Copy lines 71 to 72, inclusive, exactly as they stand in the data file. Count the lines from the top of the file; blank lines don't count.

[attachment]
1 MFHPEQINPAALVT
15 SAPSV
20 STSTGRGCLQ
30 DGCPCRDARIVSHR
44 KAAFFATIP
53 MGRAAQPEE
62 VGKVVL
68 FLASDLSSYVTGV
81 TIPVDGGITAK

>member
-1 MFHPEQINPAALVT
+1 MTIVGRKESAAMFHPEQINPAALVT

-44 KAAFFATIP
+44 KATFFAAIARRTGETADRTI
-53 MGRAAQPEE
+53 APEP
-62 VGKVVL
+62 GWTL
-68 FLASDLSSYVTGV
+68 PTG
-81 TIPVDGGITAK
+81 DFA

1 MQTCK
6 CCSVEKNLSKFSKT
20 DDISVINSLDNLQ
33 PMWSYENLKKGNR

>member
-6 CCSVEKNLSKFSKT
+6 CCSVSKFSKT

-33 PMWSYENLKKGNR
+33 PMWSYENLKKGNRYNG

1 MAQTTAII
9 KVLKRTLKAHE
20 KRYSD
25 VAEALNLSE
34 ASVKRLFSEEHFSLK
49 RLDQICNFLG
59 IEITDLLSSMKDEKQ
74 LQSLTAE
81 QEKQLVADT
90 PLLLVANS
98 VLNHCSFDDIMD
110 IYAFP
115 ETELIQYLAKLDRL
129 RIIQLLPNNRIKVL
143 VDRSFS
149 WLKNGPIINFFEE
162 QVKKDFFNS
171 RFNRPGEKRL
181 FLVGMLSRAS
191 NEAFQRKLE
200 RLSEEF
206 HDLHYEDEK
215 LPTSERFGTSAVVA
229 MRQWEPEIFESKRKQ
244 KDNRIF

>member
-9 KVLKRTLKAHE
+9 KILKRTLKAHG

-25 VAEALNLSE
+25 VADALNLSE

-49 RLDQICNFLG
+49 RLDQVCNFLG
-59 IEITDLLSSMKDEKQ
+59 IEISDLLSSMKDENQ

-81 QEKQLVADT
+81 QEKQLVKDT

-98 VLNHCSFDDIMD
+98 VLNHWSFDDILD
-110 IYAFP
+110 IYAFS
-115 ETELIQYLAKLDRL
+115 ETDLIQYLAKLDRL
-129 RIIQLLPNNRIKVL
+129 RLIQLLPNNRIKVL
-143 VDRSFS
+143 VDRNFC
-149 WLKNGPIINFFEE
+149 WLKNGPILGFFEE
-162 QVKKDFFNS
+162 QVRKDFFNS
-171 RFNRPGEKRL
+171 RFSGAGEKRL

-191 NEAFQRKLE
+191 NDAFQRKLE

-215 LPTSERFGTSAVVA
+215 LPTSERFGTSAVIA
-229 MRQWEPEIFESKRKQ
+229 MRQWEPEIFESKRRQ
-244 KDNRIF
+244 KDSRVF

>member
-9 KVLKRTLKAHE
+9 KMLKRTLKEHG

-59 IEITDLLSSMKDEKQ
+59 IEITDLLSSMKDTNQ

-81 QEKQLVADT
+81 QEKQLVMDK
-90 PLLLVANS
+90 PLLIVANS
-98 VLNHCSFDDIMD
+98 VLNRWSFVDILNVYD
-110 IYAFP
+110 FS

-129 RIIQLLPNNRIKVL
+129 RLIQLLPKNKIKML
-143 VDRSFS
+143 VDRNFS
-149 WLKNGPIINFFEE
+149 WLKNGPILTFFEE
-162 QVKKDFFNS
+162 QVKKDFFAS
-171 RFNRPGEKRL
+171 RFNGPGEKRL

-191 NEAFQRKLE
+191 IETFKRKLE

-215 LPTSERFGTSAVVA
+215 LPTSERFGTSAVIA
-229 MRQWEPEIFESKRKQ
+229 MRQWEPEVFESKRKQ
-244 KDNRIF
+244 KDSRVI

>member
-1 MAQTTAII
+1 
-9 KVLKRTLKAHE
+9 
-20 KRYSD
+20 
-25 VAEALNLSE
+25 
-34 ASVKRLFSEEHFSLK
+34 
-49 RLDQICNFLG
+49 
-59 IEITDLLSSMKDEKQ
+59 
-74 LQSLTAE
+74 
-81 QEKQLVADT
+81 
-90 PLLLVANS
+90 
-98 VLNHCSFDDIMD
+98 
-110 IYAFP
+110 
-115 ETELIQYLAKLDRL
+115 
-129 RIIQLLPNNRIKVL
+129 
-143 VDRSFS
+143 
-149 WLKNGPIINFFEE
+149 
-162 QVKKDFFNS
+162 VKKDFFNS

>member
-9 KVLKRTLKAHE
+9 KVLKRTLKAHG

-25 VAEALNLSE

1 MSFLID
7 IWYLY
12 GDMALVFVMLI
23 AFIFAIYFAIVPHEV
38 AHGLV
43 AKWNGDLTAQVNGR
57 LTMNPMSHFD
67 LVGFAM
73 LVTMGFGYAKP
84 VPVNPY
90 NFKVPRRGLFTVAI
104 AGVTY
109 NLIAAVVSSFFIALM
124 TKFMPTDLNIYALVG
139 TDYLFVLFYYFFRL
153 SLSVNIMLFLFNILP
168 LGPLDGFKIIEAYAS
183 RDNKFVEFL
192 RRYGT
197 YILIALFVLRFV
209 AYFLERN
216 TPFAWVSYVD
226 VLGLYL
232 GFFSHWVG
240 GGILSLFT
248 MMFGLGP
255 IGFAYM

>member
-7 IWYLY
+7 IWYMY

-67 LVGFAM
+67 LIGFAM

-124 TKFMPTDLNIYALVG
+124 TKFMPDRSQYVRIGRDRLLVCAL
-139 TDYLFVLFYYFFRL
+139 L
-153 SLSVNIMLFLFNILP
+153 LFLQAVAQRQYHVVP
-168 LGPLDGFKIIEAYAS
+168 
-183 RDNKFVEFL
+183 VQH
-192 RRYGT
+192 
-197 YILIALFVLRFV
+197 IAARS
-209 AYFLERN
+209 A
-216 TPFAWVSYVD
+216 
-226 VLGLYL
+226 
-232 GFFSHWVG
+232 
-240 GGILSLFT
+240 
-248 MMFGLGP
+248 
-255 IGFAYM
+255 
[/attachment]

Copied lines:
+110 IYAFS
-115 ETELIQYLAKLDRL